The juxtaposition is striking, particularly with Ireland, a country whose rugby resources – both playing and financial – are dwarfed by their neighbours across the Irish sea. The implication is that the English system, not just the England team, is struggling, with both senior and U20 teams in decline. As is often the case in sport, the RFU has placed its hopes on the coach. Steve Borthwick replaced Eddie Jones before this year’s Six Nations in the hope that a different approach will get the best out of a group of players who, it is assumed, have the talent to carry all before them. There may even be a sneaking hope that England could come good in time to challenge for the World Cup, particularly given their favourable draw.
This however assumes the issue is simply one of coaching. While Brendan McCullum’s transformation of England’s Test Cricket team demonstrates the impact that bold, innovative coaching can have, the likelihood for the RFU is that the current crop of English rugby players are simply not as good as the French or Irish. Eddie Jones may not have been a skittish selector, he may have never managed to complete his hunt for players with the talent necessary to compete for Grand Slams and World Cups.
Talent development is a game of outliers in which there are no guarantees. The Belgian football team have been ranked among the top 5 for the last decade, aided by the emergence of a freakishly good crop of players (Kevin De Bruyne, Eden Hazard, Romelu Lukaku etc), rather than as a result an elite development system. Most predictions of where the Belgian football team will rank in 20 years have them significantly lower than 5th as they are likely to regress to their natural place in the hierarchy based on their population and the penetration of football among youth participants.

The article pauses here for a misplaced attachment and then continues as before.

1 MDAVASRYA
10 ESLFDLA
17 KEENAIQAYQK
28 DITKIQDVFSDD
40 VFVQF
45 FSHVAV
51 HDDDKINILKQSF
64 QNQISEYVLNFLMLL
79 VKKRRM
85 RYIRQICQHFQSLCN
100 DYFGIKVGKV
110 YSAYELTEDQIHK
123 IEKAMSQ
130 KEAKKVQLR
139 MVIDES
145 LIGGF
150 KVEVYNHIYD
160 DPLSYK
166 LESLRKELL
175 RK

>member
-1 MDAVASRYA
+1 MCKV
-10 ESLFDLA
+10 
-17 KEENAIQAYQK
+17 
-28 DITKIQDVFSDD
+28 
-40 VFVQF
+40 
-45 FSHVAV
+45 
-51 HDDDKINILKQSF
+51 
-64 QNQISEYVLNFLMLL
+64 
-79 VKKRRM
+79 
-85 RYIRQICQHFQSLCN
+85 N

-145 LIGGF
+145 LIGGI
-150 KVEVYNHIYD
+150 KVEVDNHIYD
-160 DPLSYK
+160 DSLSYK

The All Blacks are perhaps the finest example of the opposite – a system that is so effective, it can overcome the natural disadvantage of population to make the emergence of outlier talent predictable, or even inevitable.
But what of England? Is this a case of bad luck or the inevitable consequence of a broken system? That England’s decline in senior Internationals is matched by a decline at youth level is certainly cause for concern, as is the fact that the domestic game is in a parlous financial state. There are enough long term markers to warrant further exploration into the system upon which England’s performance relies.